40% of European travelers searching for fertility treatments opt for Spanish medical facilities, encouraged by the law that allows treatments of single women and anonymity for donors. Fertility tourism is thus becoming a significant sector for Spanish economy.
Only a few days ago, the Spanish Ministry of Health released data of the National Registry of Activity of the Spanish Fertility Society (SEF, in Spanish). The figures speak for themselves: in 2016, 138,553 IVF cycles, and 36,463 artificial inseminations were carried out in some of the 307 public and private clinics of the country where these procedures are available. A significant part of them (12,939) regarded foreign patients (39% were French, and 19% were Italian travelers) who visited the country mainly because of more favorable laws and top quality treatments.
After performing over 80% of the cycles in their private facilities, the IDIS Foundation (Institute for Development and Integration of Healthcare), which shares the opinion of the private health sector, backs up the figures released by the Spanish body: “Spain is the leading European nation for Assisted Human Reproduction in number of clinics and cycles, according to data released by the European Society of Human Reproduction and Embryology (ESHRE). Each year, about 40,000 babies are born in our country through these procedures, and every year, between 10,000 and 15,000 couples travel to our country looking for assisted reproductive treatments. Fertility tourism is growing in popularity.”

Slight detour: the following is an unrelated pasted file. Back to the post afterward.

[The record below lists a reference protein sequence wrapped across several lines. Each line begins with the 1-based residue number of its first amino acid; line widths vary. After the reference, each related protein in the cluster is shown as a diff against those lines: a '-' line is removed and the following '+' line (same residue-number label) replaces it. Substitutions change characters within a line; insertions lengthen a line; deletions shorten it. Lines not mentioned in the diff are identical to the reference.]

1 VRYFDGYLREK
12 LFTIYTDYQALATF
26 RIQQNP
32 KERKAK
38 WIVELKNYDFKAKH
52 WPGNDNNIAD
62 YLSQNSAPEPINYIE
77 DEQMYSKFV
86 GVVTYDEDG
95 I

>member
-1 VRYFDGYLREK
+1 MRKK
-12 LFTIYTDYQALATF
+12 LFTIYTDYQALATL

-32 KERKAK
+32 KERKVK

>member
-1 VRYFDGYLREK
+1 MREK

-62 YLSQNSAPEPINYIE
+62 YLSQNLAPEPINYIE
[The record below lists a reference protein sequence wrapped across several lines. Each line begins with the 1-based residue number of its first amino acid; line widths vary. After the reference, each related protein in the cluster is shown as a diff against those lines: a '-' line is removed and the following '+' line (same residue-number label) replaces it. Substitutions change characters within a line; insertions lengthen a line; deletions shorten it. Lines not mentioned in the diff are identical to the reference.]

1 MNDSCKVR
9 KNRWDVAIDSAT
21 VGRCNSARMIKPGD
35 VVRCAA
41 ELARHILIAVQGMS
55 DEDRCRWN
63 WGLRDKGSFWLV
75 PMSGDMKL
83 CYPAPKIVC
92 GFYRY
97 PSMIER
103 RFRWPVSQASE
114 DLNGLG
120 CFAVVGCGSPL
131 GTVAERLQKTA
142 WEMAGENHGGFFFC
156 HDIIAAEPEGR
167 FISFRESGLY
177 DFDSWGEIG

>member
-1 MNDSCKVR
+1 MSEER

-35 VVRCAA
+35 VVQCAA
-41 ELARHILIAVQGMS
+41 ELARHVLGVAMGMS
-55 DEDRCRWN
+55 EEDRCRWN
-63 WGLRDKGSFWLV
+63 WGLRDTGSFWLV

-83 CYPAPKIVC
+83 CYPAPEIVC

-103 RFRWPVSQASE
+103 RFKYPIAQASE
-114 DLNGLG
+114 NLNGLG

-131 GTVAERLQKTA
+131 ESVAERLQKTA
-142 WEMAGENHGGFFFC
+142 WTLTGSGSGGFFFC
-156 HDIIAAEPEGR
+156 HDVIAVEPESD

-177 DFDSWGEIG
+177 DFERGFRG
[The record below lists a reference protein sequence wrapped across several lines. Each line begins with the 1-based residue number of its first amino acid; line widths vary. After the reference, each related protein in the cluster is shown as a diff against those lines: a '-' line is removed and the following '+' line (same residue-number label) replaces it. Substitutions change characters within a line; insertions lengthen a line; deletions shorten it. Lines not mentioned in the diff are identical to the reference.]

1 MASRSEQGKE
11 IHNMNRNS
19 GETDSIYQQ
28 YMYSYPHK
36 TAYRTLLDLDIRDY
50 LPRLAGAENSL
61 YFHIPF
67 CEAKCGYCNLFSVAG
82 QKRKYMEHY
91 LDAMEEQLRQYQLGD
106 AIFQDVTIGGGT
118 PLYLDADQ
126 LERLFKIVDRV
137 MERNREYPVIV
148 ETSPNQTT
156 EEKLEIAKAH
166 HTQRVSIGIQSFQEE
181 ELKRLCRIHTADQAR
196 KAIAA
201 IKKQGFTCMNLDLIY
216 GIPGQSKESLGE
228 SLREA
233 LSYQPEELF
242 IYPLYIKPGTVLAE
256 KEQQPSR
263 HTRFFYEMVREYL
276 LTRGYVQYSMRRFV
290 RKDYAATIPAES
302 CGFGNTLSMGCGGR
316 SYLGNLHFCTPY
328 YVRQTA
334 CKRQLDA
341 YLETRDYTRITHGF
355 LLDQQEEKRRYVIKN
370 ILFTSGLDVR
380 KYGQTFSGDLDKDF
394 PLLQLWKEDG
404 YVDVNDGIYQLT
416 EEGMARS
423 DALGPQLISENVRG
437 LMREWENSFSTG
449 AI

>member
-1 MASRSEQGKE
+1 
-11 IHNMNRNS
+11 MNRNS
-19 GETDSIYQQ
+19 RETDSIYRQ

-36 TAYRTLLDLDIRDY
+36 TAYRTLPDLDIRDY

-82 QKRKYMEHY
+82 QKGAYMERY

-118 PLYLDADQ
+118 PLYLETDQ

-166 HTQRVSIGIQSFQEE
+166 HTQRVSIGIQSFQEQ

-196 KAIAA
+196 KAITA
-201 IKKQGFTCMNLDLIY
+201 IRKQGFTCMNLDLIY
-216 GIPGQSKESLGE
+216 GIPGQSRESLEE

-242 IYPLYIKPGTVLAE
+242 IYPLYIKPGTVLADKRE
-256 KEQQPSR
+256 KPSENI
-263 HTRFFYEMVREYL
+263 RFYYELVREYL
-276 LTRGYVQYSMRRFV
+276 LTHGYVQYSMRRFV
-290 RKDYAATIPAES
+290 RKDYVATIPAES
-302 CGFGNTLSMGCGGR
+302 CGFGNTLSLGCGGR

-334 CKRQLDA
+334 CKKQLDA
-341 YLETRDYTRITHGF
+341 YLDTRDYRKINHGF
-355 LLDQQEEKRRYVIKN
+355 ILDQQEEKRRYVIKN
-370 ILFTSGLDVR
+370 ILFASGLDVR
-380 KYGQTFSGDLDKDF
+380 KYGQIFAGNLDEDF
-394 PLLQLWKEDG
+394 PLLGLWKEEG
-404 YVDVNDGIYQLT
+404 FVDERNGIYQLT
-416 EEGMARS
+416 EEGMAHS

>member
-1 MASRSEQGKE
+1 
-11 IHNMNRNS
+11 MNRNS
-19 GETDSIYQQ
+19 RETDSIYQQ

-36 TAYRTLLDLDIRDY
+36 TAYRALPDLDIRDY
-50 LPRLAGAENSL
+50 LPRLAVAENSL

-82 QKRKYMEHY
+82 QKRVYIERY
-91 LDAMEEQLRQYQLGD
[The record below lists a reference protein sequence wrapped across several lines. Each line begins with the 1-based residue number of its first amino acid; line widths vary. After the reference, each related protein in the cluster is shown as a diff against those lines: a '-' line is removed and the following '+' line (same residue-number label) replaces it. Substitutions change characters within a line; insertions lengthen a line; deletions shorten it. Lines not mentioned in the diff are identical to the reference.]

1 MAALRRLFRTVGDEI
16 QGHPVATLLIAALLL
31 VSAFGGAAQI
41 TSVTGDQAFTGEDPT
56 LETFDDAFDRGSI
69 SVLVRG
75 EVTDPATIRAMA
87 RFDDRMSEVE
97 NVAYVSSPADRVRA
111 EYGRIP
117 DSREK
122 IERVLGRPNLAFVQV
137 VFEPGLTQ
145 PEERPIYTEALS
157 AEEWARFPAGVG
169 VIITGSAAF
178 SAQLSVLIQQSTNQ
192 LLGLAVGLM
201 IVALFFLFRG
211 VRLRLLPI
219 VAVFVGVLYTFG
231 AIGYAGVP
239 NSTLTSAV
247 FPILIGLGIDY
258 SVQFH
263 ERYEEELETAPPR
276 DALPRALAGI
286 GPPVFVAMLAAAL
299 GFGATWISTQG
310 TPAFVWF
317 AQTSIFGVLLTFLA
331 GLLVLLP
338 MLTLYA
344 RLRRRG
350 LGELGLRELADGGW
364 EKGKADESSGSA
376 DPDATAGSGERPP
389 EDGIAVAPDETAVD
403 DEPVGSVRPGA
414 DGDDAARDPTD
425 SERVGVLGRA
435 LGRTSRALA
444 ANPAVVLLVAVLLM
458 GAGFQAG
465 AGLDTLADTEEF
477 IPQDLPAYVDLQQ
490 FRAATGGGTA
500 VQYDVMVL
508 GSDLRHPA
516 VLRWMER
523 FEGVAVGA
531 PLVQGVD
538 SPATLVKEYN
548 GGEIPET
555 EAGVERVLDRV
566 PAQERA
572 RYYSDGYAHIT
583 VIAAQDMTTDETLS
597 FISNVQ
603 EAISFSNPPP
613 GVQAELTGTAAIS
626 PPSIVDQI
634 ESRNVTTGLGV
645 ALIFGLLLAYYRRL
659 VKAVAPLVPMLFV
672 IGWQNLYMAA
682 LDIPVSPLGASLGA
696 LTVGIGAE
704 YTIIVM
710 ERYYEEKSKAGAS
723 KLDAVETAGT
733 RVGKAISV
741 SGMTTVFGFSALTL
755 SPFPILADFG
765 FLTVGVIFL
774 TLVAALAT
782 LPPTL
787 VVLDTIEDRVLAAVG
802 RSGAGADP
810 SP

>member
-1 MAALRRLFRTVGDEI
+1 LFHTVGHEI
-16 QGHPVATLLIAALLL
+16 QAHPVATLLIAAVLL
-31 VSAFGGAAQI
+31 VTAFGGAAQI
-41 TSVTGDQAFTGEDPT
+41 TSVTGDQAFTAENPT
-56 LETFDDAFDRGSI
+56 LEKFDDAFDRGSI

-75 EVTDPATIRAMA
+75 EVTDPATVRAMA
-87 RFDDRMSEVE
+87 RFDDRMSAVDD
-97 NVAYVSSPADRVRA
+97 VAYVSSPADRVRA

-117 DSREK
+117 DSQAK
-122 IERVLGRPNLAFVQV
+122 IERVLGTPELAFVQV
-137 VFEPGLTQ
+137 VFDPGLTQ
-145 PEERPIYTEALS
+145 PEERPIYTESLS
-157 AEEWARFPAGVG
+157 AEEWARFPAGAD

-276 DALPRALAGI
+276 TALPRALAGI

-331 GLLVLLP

In fact, according to the National Association for Fertility Problems (ASPROIN, in Spanish), “Spain is the preferred destination by foreigners to undergo reproductive procedures, representing almost 40% of European fertility tourism, a figure that continues to rise.”
At the IDIS Foundation, experts believe that “the reasons why people travel abroad to look for fertility treatments can be classified into categories: cost, quality, and availability of treatment. Often, travelers are motivated by a combination of these.
A European study suggests that one reason for traveling abroad with the purpose of receiving fertility treatment is the legal restrictions of the country of origin, and their limitations of the number of embryos transferred.”
It’s not surprising to see how the Spanish law is considered the main factor that has allowed the country to be established as a leading destination for fertility tourism: “The majority of foreigners turn to Spain because in their countries, the legislation doesn’t allow in-vitro fertilization in some cases, such as single women, or same-sex couples [not only is it not supported, but some explicitly forbid it]. There’s also the case where donors of sperm and eggs [some other countries, including those with laws for assisted treatments that are similar to Spain’s, such as the United Kingdom] are not anonymous. This lack of anonymity causes potential donors to lose interest, which, as a result, causes waiting lists to be very long, and may even take several years.”
Some countries, such as Germany, Italy, Norway, Austria or Switzerland, have an egg donation prohibition. At the same time, the IDIS Foundation mentions treatments are more economical and that “luckily, we have a desirable service for medical care after the treatment.”
Despite becoming one of the favorite destinations for fertility tourism, when it comes to surrogacy, Spanish citizens are precisely the ones who turn to other countries.